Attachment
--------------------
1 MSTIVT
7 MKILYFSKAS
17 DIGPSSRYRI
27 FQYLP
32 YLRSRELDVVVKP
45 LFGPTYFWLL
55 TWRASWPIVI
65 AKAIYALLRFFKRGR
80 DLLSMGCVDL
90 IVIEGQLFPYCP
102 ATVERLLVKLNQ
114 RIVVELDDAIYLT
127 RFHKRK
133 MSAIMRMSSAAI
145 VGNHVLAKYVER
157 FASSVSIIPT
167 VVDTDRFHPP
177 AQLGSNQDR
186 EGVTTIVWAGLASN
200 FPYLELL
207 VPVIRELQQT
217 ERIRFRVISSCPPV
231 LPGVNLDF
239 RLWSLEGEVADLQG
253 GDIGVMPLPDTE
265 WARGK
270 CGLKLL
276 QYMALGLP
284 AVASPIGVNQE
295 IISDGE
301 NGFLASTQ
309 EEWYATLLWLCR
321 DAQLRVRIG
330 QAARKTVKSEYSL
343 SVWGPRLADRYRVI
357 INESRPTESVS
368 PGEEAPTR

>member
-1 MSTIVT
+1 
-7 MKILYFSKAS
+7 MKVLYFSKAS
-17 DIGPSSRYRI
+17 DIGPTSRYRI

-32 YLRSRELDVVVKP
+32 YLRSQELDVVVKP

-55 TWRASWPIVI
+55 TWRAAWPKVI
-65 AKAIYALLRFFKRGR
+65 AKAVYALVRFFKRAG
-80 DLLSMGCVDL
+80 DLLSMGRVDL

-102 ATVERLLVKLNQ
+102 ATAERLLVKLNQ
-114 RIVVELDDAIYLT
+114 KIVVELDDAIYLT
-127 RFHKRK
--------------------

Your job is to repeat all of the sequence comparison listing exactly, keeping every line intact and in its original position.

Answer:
1 MSTIVT
7 MKILYFSKAS
17 DIGPSSRYRI
27 FQYLP
32 YLRSRELDVVVKP
45 LFGPTYFWLL
55 TWRASWPIVI
65 AKAIYALLRFFKRGR
80 DLLSMGCVDL
90 IVIEGQLFPYCP
102 ATVERLLVKLNQ
114 RIVVELDDAIYLT
127 RFHKRK
133 MSAIMRMSSAAI
145 VGNHVLAKYVER
157 FASSVSIIPT
167 VVDTDRFHPP
177 AQLGSNQDR
186 EGVTTIVWAGLASN
200 FPYLELL
207 VPVIRELQQT
217 ERIRFRVISSCPPV
231 LPGVNLDF
239 RLWSLEGEVADLQG
253 GDIGVMPLPDTE
265 WARGK
270 CGLKLL
276 QYMALGLP
284 AVASPIGVNQE
295 IISDGE
301 NGFLASTQ
309 EEWYATLLWLCR
321 DAQLRVRIG
330 QAARKTVKSEYSL
343 SVWGPRLADRYRVI
357 INESRPTESVS
368 PGEEAPTR

>member
-1 MSTIVT
+1 
-7 MKILYFSKAS
+7 MKVLYFSKAS
-17 DIGPSSRYRI
+17 DIGPTSRYRI

-32 YLRSRELDVVVKP
+32 YLRSQELDVVVKP

-55 TWRASWPIVI
+55 TWRAAWPKVI
-65 AKAIYALLRFFKRGR
+65 AKAVYALVRFFKRAG
-80 DLLSMGCVDL
+80 DLLSMGRVDL

-102 ATVERLLVKLNQ
+102 ATAERLLVKLNQ
-114 RIVVELDDAIYLT
+114 KIVVELDDAIYLT
-127 RFHKRK